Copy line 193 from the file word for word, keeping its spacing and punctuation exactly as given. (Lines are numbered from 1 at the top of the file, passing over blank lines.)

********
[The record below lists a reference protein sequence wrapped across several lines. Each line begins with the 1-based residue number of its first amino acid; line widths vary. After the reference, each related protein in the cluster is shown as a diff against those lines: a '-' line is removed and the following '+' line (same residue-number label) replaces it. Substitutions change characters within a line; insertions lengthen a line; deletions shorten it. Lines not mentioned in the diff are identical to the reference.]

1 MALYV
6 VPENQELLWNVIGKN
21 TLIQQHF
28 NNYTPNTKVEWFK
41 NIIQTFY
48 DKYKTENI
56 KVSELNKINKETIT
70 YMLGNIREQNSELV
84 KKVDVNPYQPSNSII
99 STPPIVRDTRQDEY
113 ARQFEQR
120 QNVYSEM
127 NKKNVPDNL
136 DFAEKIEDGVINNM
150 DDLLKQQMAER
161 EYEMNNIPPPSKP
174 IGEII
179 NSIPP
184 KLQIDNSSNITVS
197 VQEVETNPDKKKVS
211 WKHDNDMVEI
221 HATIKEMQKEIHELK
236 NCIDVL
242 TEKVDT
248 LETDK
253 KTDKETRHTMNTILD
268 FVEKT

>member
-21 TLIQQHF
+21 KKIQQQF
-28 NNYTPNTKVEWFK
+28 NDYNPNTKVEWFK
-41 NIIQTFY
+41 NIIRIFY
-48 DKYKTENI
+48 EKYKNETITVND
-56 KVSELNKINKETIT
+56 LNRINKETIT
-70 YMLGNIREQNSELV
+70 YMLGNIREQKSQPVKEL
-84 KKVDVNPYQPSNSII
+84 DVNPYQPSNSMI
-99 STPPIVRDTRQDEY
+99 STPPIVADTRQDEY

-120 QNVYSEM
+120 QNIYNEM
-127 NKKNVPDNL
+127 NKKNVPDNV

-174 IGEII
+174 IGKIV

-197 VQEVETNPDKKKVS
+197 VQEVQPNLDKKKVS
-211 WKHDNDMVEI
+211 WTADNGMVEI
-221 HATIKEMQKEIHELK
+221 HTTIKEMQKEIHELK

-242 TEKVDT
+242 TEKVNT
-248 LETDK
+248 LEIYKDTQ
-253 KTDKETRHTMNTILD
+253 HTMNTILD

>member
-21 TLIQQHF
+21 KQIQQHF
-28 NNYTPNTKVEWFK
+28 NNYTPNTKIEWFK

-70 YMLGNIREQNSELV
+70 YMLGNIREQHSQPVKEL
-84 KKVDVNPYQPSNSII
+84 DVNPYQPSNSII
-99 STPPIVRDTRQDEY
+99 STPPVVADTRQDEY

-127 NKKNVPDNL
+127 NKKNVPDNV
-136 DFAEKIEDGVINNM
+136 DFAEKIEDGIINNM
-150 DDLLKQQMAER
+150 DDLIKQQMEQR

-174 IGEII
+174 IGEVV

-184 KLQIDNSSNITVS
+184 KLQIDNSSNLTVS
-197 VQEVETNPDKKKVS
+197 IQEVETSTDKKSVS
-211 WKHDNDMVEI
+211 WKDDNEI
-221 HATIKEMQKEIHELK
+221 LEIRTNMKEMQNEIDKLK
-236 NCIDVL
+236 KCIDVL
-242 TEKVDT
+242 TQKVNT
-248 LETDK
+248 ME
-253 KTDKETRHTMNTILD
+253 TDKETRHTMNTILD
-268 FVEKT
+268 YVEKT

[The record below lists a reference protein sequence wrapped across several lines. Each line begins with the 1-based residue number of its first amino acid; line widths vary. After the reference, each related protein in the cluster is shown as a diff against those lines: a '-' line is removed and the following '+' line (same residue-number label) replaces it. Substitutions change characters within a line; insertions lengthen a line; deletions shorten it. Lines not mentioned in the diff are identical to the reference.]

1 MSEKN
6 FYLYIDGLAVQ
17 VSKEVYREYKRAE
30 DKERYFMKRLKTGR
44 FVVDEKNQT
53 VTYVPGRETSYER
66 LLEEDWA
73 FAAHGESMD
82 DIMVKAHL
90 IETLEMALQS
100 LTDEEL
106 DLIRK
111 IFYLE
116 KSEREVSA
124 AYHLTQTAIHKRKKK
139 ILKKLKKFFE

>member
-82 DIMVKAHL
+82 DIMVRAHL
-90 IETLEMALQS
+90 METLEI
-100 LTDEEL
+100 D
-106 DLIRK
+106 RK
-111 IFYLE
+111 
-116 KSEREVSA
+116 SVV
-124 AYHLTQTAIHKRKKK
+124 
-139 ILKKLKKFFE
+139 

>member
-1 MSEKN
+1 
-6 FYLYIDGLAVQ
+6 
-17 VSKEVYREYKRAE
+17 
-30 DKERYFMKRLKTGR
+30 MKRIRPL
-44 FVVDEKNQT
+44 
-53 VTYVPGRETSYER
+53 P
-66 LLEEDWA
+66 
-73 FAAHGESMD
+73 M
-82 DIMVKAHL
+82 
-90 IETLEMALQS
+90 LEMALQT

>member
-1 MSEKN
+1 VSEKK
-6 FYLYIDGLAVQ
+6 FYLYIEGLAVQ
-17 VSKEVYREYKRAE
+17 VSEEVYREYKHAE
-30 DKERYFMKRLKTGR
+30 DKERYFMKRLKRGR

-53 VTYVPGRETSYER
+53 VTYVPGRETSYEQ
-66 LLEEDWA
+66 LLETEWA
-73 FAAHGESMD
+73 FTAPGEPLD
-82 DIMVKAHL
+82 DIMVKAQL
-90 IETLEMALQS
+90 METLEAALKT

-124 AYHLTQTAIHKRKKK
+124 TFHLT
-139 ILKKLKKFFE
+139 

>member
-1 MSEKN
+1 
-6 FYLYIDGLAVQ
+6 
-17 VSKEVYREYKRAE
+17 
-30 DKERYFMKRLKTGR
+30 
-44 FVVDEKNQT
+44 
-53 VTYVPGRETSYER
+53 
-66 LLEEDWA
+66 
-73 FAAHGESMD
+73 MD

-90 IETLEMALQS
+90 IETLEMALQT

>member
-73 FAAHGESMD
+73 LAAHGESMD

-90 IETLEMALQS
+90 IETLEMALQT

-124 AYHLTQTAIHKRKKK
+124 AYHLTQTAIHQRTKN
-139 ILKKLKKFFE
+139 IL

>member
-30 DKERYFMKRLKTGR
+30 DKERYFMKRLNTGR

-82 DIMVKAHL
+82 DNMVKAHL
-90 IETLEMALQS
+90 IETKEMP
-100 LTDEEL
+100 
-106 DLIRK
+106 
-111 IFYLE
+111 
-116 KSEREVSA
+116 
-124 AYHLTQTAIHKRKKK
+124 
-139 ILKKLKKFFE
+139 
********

+66 